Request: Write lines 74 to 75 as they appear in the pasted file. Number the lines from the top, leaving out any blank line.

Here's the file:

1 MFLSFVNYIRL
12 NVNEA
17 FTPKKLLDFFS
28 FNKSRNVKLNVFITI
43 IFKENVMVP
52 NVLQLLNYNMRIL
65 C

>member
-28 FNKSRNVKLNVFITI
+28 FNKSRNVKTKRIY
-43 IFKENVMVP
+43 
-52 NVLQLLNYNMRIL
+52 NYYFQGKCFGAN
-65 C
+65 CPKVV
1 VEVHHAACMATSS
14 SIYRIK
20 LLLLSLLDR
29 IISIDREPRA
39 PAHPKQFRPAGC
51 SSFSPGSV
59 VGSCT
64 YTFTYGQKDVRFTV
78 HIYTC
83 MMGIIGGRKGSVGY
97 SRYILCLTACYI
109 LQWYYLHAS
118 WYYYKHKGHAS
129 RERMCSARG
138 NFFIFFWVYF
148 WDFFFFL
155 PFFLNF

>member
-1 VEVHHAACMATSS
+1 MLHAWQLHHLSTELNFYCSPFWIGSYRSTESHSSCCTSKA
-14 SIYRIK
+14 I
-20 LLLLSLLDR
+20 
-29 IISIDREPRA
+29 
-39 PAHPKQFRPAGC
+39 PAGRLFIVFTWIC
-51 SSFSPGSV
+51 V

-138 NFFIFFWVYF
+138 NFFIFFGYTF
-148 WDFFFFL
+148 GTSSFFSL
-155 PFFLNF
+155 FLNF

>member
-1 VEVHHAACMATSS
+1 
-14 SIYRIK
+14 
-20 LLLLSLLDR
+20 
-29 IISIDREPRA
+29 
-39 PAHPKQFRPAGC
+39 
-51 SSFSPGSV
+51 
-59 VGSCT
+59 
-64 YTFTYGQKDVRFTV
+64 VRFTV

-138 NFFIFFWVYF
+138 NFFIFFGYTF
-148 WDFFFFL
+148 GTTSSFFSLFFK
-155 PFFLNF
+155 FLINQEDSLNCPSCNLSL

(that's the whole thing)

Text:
-155 PFFLNF
+155 FLINQEDSLNCPSCNLSL